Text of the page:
Growing up playing softball in the Oil Region, former Titusville Rocket pitcher Emily Aul saw a need in her community for a competitive feeder program for the high school team based in town.
Yes, there was the Tri-City Thunder travel softball program, that was started by former Rocket head coach Jim Becker and current Franklin High School coach Ed Winger, and Aul was a player in the organization. However, the players on traveling softball teams, like Tri-City Thunder, were joining forces from across county lines.
Aul and others in the area now feel the time has come to start something new for the girls in Titusville and the neighboring communities that is closer to home. With the help of Aul’s father, Mark Aul, and Trevis McGarvie, the Oil Valley Lightning travel softball program is set to strike the Oil Region this fall.
This new organization aims to give local 8 to 16-year-old girls that have a passion for the sport of softball the opportunity to develop their skills, contend in highly competitive tournaments and build a strong bond with their teammates that can hopefully translate to success at the high school level.
The aforementioned trio were coaches of the Titusville Middle School softball team this past season, and they saw the opportunity to keep those girls together on a team that wouldn’t require them to travel to Cranberry, Meadville or Oil City to keep playing competitive softball over the summer.
“The timing was perfect,” said McGarvie, who is the vice president of the program and has a daughter currently playing for the Cranberry Chaos travel softball team. “We’ve been wanting to do it for a couple of years, but we didn’t have anyone like Mark and Emily that were willing to step up and do it. I saw an opportunity to talk to them this year about it and they were right on board. It didn’t take any persuading.”
Currently enrolled at Edinboro University and a member of the Fighting Scots softball team, Emily Aul, at 19 years old, is leading the program as the president and plans to be a head coach of one of the teams. When asked about how she is going to balance her commitment to school and this new organization, she pointed right to her dad, who will be her right-hand man, saying “this guy right here.”
“I’m playing softball in school, and I’m dual-majoring with a minor, so it’s going to be a lot,” Emily Aul said. “But, I’ve had a passion for this and I’m going to find a way to make it work. I’ll do whatever it takes.”
Titusville already has Little League Softball, or “rec softball,” as others may know it. While “rec softball” may provide a laid-back environment for girls to learn the game and be active during the spring and summer months, travel softball requires a much larger commitment from not only the players but their families, which Mark Aul is well aware of.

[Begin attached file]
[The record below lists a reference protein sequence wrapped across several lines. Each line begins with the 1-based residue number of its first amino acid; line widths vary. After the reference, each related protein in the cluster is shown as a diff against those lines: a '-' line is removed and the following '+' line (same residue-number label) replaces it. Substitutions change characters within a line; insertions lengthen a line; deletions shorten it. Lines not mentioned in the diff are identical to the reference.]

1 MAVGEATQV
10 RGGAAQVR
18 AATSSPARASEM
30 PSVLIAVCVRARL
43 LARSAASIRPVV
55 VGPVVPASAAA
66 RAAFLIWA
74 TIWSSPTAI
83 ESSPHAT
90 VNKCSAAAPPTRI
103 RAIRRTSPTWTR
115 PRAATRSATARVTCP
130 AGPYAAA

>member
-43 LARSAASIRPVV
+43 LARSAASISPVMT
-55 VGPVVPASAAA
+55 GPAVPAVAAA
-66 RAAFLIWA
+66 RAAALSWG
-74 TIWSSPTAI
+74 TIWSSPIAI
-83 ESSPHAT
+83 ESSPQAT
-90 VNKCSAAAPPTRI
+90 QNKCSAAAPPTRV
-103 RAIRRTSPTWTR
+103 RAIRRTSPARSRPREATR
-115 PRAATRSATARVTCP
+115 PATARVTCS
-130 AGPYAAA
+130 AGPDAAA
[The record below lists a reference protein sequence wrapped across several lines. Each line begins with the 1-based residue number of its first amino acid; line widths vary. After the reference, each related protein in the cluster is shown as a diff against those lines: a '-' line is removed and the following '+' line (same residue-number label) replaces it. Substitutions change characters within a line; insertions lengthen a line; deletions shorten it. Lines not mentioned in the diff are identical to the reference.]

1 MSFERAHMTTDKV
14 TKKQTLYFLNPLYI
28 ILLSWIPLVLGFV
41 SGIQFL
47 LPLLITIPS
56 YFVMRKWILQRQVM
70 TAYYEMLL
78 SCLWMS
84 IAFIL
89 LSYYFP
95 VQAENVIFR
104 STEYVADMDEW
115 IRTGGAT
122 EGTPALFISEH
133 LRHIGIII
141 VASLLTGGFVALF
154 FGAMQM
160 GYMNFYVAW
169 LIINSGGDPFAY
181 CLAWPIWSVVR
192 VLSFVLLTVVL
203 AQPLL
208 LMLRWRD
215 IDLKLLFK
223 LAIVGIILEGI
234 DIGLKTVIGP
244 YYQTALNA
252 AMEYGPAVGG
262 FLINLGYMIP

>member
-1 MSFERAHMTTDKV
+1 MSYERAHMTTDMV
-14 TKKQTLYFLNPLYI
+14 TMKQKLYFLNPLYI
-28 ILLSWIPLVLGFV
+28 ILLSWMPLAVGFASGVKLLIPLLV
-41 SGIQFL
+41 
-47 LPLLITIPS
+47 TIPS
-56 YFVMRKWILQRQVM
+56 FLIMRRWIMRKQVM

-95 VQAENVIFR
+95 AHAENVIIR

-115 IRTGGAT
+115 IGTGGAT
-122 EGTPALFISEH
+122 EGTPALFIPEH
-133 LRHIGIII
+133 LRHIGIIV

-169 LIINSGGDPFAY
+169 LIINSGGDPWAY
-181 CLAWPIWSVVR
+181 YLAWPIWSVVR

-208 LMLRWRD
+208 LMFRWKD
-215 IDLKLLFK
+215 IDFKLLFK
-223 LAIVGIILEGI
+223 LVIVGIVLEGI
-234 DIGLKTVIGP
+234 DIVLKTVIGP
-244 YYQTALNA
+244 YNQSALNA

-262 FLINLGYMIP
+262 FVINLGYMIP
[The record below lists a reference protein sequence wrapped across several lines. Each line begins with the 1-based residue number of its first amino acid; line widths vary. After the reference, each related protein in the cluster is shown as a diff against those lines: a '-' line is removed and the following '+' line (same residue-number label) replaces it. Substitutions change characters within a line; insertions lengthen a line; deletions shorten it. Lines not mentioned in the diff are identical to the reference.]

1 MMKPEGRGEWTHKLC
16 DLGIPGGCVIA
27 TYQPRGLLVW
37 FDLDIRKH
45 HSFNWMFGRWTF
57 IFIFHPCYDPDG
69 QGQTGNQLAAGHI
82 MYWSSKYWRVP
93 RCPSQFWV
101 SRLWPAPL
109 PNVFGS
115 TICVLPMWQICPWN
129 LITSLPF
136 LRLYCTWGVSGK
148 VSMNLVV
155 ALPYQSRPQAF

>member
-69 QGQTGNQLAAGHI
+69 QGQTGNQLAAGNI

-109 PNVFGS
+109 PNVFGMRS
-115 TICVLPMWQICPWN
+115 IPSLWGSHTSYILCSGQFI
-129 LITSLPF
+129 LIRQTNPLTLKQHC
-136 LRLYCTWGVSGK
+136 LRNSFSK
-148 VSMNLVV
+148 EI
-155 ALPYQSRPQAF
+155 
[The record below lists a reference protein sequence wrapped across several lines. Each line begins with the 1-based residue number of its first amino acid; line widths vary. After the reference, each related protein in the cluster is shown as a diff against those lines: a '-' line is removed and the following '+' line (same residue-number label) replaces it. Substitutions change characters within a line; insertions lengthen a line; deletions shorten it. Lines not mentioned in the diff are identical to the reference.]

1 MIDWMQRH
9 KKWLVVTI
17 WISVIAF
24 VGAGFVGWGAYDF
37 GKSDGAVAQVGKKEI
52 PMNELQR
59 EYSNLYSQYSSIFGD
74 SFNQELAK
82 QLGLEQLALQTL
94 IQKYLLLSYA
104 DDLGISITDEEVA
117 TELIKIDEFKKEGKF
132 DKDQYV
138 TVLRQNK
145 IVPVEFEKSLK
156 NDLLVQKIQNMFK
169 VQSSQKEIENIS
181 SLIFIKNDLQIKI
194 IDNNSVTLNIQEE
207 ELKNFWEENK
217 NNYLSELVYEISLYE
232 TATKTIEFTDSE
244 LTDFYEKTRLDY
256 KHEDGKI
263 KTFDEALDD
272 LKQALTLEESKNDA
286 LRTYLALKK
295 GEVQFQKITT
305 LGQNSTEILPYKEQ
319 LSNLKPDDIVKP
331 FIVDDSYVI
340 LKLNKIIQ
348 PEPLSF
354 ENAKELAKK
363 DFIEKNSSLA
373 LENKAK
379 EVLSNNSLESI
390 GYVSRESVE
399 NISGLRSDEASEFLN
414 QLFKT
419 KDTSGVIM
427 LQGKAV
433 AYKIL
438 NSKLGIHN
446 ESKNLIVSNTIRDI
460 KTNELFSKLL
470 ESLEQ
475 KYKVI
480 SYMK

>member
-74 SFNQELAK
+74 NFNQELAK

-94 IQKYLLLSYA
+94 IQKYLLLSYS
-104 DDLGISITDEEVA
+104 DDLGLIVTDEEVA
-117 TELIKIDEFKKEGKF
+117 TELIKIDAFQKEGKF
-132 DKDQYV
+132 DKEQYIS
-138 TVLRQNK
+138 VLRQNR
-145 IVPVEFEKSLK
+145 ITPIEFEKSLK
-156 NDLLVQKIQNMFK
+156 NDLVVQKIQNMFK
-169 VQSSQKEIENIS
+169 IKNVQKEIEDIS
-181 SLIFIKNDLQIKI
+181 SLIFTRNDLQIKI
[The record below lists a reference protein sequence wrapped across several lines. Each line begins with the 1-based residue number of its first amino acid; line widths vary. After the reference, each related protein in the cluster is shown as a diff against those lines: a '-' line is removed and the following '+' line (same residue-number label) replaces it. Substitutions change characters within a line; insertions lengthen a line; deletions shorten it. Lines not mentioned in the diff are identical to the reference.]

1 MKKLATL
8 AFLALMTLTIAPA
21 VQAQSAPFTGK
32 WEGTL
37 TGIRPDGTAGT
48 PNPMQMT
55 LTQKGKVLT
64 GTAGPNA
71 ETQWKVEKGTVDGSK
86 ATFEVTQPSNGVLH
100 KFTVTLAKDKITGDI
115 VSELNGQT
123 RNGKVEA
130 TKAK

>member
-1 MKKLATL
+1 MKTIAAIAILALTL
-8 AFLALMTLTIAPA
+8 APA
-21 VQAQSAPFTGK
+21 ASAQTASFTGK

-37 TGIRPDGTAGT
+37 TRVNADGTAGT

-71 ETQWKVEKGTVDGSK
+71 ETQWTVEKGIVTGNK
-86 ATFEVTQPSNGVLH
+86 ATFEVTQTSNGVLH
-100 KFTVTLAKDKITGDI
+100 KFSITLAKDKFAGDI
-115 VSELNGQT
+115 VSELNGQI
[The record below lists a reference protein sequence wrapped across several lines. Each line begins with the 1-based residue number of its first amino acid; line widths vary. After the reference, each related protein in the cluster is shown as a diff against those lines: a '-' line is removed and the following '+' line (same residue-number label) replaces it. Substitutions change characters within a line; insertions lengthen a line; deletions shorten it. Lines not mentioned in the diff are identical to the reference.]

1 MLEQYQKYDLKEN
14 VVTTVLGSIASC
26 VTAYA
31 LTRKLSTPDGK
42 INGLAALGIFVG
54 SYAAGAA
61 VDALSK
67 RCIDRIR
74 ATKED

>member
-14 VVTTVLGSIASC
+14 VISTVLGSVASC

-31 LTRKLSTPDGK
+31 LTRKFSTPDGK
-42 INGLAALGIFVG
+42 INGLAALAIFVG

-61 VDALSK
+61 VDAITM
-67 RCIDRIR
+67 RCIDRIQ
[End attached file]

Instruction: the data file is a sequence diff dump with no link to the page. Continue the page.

“It’s for kids that have the passion to play in high school and the passion to play in college someday,” Mark Aul said. “It’s definitely a step above rec. You have to be more committed. It costs money to play, and the parents really finance it. You have to have a commitment from the parents, as well.”
Through the Oil Valley Lightning, the goal is to establish a feeder program, similar to how the Titusville YMCA swimming program prepares swimmers to be ready at the varsity level in high school.
As it stands currently, softball players have multiple coaches that teach the game in their own way as they move up through the age groups in various leagues before playing in high school. The Oil Valley Lightning has hopes to work with the high school coaching staff in order to provide consistency in how the future of Titusville softball is developed.
“The thing that made the Thunder program work so well was that Jim Becker and Ed Winger were both high school coaches,” Mark Aul said. “It was very easy for them because what those kids were learning at a young age were the same things they were working on in high school. That’s why it worked. Here, what we want to do is get the high school coaches involved to the point where we can learn how they want the girls to play as far as mechanics and fundamentals so that can feed right through to the high school program.”
Emily Aul was a member of the 2017 PIAA Class 3A District 10 Champion Titusville Rockets, and she played along side of some of her championship teammates on the Tri-City Thunder teams. She wants to recreate that type of team chemistry that the Rockets had during their championships run.
“The year we won District 10, everyone was against us,” Emily Aul said. “No one thought we were going to win. We were the underdogs and that bonded us. We all wanted the same thing. On the field, we were a team and we had a common goal. We were there for each other. I’d like to see our girls improve, not only as softball players, but also bond together as a team.”
The first tryouts for the Oil Valley Lightning teams will be held on Sunday at 6 p.m., at the Ed Myer Complex, with registration beginning at 5:15. Three additional tryouts will be held on Aug. 1, Aug. 4 and Aug. 11, at the same time and location. The hope for the organization to have at least a team in the 10U, 12U and 14U divisions heading into the next tournament season.
“We have enough committed and qualified coaches to do at least three teams, with other candidates out there that we could add another team if need be,” McGarvie said.
Those interested in more information about Oil Valley Lightning softball can contact Emily Aul, at (814) 493-4961, or message the organization’s Facebook page, “Titusville Area Travel Softball Team.” Representatives from the organization will also be at the Pleasantville Festival through Saturday providing free face painting with a donation and selling baked goods.